All this negativity aside, there is one and only one way to cheap automotive fuel, clean air and energy independence for this country. The answer is a massive, nuclear energy economy, probably fusion (hydrogen) powered. Hydrogen used for fusion generates power thousands of times more effectively than burning it with oxygen. A national effort equal to the Manhattan project or the Apollo program could develop fusion-powered electricity (and cheap hydrogen for automotive fuel) within 25 years. Then, we can truly say, were driving clean, fusion-powered cars. Electricity could be as cheap as 2 cents per kilowatt-hour and hydrogen for our cars, 40 cents per gallon. It is the only solution to the problem that has any economic, political, or engineering viability.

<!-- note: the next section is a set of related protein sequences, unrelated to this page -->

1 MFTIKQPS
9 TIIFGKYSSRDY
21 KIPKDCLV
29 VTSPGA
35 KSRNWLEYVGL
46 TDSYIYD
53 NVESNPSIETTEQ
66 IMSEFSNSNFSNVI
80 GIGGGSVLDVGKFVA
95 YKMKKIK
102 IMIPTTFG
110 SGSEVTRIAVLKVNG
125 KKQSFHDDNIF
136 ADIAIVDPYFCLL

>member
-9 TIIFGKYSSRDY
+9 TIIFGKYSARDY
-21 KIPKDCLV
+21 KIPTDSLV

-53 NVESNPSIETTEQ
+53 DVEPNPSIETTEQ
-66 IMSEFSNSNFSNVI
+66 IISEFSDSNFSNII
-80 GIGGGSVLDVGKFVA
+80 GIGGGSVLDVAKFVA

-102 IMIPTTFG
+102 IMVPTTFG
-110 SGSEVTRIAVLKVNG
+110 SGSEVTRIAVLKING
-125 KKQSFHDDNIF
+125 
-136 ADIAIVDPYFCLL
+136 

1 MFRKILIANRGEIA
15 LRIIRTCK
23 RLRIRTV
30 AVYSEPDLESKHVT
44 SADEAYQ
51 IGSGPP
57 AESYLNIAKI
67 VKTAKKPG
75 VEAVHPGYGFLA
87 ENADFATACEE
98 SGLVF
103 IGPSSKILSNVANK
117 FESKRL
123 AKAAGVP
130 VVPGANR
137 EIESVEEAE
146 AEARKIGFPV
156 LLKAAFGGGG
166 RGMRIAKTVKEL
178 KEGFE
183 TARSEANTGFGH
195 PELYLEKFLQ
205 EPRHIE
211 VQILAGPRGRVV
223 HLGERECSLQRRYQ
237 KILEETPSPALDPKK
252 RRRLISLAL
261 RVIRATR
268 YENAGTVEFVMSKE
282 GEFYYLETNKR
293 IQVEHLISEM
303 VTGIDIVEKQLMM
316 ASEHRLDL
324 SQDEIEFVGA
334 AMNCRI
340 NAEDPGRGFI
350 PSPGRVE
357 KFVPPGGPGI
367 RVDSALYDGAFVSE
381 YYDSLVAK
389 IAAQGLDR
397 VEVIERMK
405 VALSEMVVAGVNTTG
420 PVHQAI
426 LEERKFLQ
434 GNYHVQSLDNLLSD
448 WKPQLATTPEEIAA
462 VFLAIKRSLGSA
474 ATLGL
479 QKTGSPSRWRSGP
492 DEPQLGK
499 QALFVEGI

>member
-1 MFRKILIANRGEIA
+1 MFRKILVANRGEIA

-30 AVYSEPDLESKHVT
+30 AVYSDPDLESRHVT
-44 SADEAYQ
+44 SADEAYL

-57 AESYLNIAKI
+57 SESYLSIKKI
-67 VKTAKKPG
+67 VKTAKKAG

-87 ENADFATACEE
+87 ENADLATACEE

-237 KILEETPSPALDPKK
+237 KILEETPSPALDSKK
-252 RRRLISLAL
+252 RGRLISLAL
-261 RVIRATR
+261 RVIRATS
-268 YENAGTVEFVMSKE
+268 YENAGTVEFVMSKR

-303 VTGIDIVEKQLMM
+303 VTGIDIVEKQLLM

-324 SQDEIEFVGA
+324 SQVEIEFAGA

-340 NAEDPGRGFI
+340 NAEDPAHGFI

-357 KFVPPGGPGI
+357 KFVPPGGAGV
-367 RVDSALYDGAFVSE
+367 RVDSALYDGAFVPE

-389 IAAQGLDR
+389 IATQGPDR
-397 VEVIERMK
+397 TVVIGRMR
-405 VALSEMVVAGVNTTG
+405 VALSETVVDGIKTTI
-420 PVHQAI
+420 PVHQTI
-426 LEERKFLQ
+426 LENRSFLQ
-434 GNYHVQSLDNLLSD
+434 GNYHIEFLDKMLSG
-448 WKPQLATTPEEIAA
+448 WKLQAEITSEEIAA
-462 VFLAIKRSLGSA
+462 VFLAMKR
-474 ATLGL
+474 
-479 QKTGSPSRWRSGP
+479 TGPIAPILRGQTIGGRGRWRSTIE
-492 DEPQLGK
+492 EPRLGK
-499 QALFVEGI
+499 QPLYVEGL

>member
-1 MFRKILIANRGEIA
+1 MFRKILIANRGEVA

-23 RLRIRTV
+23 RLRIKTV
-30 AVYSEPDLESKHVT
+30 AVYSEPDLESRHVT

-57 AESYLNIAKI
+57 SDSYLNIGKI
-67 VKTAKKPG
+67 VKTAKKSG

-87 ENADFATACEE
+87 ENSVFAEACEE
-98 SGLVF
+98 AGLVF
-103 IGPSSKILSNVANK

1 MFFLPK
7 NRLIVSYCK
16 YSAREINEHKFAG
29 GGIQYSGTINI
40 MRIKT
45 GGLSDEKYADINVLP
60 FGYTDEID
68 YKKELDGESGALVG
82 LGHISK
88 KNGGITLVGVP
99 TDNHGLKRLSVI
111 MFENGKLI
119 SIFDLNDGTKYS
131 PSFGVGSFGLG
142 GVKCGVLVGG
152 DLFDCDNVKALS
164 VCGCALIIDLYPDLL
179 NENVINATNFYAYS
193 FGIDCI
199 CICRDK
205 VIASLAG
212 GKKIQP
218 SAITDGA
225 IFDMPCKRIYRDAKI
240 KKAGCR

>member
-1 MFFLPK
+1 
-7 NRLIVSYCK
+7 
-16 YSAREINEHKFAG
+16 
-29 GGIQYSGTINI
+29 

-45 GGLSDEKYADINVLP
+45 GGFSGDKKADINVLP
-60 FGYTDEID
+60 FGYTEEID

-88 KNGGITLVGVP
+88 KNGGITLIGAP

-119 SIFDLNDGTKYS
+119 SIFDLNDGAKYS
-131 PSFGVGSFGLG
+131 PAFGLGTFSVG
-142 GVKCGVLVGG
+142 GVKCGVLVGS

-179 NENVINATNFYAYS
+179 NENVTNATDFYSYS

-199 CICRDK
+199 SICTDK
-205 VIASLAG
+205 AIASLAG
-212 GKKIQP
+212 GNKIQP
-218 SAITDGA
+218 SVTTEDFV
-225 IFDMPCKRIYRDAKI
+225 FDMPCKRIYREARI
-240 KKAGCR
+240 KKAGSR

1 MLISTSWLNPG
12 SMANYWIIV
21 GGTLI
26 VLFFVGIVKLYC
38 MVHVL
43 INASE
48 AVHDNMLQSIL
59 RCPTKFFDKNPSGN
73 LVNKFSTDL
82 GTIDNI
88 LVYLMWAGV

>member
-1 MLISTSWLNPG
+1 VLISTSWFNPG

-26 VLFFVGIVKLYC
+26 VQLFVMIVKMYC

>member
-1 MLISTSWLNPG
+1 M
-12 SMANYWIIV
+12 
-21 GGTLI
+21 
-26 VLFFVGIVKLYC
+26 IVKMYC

In the meantime, burn all the cheap Arab oil you can get and keep supporting the development our own fossil fuel sources for the day when we decide to shut the Arabs off!
It may not be possible to generate electricity with fusion power in a cost-effective way. For the last 30 years I've been reading that this goal is 10-20 years away. At least you've moved you projection out to 25 years away!
A billion years of such biological activety gave us the windfall of hydrocarbons we now have. I don't think you could eat enough beans to power even your lawn mower.
Methanol has a better chance whether in the internal combustion engine or in direct methanol fuel cells.
BTW, biodiesel is intriguing....and clean (more so than "normal diesel.)